President Igor Dodon continues to insist that the mixed-member electoral system is a blow given to the Democratic Party (PDM). Moreover, according to him, the system will advantage the extraparliamentary parties that otherwise will not enter Parliament. But, according to the authors of a new Sic! article, both the practice of other states and the studies carried out in the field contradict him. A certain monsieur Duverger will not agree with Igor Dodon. In the long run, such a system encourages the appearance of two-party domination, IPN reports.
“The mixed-member electoral system advantages the parties that do not pass the election threshold … Nastase does not pass the election threshold, at least according to the current polls. Usatyi also does not pass, as well as other parties. But they can promote MPs. For example, the same Usatyi can promote candidates in the northern districts. In Balti, he can promote two-three candidates, or in other districts. The same Nastase can promote in the central districts. That’s why the mixed-member system, sincerely speaking and leaving aside the political-geopolitical messages, suits also the parties that can be represented in the Republic of Moldova not on party lists, but by uninominal constituencies,” President Dodon stated for Radio Free Europe in an interview.
According to him, polls show that Andrei Nastase and Renato Usatyi would not enter Parliament. But the Public Opinion Barometer of April 2017 reveals that 5.9% of the decided respondents would vote for Nastase’s PPPDA, while 4.1% for Usatyi’s PPPN. This happens when the presidential elections are yet relatively fresh in voters’ memory and the polarization of voters around Maia Sandu and Dodon keeps a part of its inertia.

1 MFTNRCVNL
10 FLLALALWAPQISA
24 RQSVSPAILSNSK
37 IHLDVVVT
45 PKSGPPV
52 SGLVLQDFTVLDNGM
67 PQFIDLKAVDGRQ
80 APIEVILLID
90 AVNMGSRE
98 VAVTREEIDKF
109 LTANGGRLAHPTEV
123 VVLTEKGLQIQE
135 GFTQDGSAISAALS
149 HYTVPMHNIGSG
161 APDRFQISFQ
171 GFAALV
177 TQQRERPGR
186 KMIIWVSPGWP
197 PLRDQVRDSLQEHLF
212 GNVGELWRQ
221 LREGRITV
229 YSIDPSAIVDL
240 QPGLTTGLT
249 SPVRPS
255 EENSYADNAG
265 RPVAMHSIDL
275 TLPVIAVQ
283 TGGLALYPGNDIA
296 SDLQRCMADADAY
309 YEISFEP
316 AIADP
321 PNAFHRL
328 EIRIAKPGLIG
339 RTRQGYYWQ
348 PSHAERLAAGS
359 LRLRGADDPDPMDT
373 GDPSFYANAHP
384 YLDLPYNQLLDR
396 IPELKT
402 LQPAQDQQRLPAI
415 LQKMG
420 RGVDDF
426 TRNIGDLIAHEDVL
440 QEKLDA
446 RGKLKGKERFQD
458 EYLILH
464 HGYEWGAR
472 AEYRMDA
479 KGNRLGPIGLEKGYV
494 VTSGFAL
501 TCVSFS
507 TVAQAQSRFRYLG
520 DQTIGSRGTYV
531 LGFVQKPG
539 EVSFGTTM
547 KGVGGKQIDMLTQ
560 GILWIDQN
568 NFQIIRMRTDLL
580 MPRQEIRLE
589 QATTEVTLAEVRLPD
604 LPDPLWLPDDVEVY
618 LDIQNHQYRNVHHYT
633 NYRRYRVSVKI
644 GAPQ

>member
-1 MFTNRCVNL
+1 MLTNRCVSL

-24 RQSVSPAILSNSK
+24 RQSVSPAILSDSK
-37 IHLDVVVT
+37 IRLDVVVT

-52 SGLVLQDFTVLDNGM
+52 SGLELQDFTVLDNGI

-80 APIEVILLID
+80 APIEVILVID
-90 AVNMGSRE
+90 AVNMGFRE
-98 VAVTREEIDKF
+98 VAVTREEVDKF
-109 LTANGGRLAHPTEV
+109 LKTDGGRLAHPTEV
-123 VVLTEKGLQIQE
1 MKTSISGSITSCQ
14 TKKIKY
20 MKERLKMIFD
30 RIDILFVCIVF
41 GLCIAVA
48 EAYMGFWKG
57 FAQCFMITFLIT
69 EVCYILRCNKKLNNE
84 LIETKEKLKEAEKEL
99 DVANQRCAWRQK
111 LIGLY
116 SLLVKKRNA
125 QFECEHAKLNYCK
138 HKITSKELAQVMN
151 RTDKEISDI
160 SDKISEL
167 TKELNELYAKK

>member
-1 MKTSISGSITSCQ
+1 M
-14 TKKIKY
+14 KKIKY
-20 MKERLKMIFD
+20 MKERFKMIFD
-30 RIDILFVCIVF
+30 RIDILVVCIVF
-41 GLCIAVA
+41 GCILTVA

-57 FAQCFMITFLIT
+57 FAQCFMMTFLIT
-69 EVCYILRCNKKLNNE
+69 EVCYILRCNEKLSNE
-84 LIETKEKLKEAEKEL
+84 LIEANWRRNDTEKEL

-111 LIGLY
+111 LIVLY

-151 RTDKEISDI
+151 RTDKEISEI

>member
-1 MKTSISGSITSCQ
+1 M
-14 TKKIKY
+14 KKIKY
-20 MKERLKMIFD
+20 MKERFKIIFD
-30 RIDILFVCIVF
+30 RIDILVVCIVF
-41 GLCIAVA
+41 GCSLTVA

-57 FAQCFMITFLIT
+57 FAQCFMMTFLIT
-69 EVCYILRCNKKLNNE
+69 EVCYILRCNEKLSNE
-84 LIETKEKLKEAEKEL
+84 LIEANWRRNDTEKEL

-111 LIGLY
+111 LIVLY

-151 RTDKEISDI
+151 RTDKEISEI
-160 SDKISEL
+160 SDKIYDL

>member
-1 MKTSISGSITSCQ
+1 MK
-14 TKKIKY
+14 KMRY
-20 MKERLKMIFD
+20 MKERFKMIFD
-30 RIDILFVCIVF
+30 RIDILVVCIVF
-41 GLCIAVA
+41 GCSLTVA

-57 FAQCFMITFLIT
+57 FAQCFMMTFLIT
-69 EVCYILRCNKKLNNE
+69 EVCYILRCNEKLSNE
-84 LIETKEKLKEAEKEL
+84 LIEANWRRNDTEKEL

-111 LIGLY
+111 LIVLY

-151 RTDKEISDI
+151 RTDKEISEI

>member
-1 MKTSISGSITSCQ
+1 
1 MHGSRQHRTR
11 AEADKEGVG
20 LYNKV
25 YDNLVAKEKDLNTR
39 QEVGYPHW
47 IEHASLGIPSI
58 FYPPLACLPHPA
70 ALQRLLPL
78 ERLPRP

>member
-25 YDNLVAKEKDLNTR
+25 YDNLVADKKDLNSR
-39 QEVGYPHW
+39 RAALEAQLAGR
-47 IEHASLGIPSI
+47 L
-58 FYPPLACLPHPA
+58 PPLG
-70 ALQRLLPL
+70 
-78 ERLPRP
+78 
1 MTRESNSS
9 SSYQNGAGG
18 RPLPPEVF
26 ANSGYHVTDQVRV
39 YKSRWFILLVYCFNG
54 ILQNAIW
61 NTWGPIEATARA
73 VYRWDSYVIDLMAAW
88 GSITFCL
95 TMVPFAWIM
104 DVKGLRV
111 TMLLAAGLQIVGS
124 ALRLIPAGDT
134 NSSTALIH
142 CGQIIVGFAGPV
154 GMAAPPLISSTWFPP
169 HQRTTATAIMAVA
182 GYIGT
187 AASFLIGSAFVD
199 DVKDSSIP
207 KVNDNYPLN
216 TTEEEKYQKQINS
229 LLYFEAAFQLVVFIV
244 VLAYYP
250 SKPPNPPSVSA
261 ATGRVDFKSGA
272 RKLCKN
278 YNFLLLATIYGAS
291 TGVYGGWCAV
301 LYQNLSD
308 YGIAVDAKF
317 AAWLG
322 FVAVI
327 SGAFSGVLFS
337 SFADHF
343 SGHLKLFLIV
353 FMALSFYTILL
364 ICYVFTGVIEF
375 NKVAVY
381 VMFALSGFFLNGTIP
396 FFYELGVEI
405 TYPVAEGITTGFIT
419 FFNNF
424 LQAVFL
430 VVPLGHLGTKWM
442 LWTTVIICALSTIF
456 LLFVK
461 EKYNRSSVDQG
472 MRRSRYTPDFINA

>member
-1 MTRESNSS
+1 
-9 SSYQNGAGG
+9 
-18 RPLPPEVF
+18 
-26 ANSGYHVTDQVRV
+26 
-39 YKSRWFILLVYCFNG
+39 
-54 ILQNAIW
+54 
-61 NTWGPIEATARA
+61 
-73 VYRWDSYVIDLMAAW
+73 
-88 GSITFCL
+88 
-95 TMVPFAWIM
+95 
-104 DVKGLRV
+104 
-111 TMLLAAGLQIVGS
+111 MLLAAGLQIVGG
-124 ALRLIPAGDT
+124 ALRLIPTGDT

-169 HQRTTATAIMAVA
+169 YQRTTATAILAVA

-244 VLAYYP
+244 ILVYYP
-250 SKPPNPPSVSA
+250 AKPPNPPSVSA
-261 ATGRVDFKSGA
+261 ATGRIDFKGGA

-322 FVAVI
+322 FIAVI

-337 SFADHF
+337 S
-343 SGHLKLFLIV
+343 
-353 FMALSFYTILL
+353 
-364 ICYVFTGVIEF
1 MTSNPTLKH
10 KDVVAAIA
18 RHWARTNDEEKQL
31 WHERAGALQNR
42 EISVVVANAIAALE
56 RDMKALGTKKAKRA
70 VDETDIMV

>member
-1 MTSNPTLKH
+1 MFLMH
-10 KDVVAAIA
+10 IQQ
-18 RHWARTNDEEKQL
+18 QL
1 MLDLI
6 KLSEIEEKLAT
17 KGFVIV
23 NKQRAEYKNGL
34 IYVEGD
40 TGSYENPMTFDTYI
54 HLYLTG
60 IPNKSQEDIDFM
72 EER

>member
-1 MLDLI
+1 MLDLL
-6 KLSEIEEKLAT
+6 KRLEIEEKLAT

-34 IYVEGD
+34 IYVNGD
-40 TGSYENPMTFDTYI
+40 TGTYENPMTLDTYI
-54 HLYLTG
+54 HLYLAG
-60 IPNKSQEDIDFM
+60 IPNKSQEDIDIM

The authors of the article say an aspect that President Dodon overlooks is the fact that the PDM in polls is in the same situation as the PPPN and PPPDA. If Igor Dodon insists that the two parties do not pass the election threshold, the same thing should apply to the Democrats. In this connection, the mixed-member system becomes a lifebuoy for Vlad Plahotniuc’s party.
The authors also make reference to Duverger’s law. “Maurice Duverger was a French politician, jurist and sociologist who studied the political systems in different countries (a reference name in political science: in fact, a law is named not in anyone’s honor). He noticed that the simple plurality uninominal (based on single-member districts) voting systems encourage the formation of a two-party system. The variant promoted by Igor Dodon is surely the mixed-member system, but the Democratic heavyweights are not wrong when they say that this system is a step towards the uninominal system. In essence, the mixed-member system represents the uninominal system by half. Such a system either makes the parties “with slim chances” to fuse or these weak parties are deserted by voters on the grounds that they have no chance of winning,” says the article.
According to the authors, Duverger explains that the system gives only the winner in each district a seat, a party which consistently comes third (or even second) in every district will not gain any seats in the legislature, even if it receives a large minority of the vote. Consequently, in the long run such a system tends to favor a two-party system. In the case of Moldova, it’s clear that the two parties that are advantaged by the system that is uninominal at least by half are the PSRM, which is already the largest parliamentary party and won a fresh victory in the presidential elections, and the PDM, which is the most powerful party at the local level in the country, with the largest number of mayors.
The full article in the Romanian can be read on sic.md. Sic! is a project implemented by IPN News Agency with financial support from the Black Sea Trust.